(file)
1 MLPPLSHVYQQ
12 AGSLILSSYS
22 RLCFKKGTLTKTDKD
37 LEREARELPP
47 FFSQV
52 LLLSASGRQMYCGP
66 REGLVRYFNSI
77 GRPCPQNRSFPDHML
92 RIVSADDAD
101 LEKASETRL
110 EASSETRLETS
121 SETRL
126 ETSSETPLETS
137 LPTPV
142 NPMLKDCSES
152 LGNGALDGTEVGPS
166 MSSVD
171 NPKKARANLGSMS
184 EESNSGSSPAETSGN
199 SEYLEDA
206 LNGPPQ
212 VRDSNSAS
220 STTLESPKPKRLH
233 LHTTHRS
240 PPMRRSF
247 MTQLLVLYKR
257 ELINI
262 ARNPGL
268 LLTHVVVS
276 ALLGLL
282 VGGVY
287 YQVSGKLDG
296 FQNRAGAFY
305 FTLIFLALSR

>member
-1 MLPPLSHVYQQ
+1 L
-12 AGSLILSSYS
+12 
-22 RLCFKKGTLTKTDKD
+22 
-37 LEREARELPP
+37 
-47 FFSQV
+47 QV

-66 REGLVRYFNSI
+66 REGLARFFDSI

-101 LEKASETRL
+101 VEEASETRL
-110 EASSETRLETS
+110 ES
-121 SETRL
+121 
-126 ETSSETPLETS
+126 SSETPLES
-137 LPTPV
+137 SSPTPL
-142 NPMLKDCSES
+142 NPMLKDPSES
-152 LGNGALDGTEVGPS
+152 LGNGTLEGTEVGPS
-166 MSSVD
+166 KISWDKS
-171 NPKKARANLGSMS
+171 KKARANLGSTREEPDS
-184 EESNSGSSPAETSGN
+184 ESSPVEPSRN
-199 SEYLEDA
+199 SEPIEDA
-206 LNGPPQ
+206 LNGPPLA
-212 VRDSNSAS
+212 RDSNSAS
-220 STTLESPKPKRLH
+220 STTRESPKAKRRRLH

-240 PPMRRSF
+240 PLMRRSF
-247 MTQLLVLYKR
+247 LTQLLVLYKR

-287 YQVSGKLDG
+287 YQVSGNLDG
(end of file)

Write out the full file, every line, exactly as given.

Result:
1 MLPPLSHVYQQ
12 AGSLILSSYS
22 RLCFKKGTLTKTDKD
37 LEREARELPP
47 FFSQV
52 LLLSASGRQMYCGP
66 REGLVRYFNSI
77 GRPCPQNRSFPDHML
92 RIVSADDAD
101 LEKASETRL
110 EASSETRLETS
121 SETRL
126 ETSSETPLETS
137 LPTPV
142 NPMLKDCSES
152 LGNGALDGTEVGPS
166 MSSVD
171 NPKKARANLGSMS
184 EESNSGSSPAETSGN
199 SEYLEDA
206 LNGPPQ
212 VRDSNSAS
220 STTLESPKPKRLH
233 LHTTHRS
240 PPMRRSF
247 MTQLLVLYKR
257 ELINI
262 ARNPGL
268 LLTHVVVS
276 ALLGLL
282 VGGVY
287 YQVSGKLDG
296 FQNRAGAFY
305 FTLIFLALSR

>member
-1 MLPPLSHVYQQ
+1 L
-12 AGSLILSSYS
+12 
-22 RLCFKKGTLTKTDKD
+22 
-37 LEREARELPP
+37 
-47 FFSQV
+47 QV

-66 REGLVRYFNSI
+66 REGLARFFDSI

-101 LEKASETRL
+101 VEEASETRL
-110 EASSETRLETS
+110 ES
-121 SETRL
+121 
-126 ETSSETPLETS
+126 SSETPLES
-137 LPTPV
+137 SSPTPL
-142 NPMLKDCSES
+142 NPMLKDPSES
-152 LGNGALDGTEVGPS
+152 LGNGTLEGTEVGPS
-166 MSSVD
+166 KISWDKS
-171 NPKKARANLGSMS
+171 KKARANLGSTREEPDS
-184 EESNSGSSPAETSGN
+184 ESSPVEPSRN
-199 SEYLEDA
+199 SEPIEDA
-206 LNGPPQ
+206 LNGPPLA
-212 VRDSNSAS
+212 RDSNSAS
-220 STTLESPKPKRLH
+220 STTRESPKAKRRRLH

-240 PPMRRSF
+240 PLMRRSF
-247 MTQLLVLYKR
+247 LTQLLVLYKR

-287 YQVSGKLDG
+287 YQVSGNLDG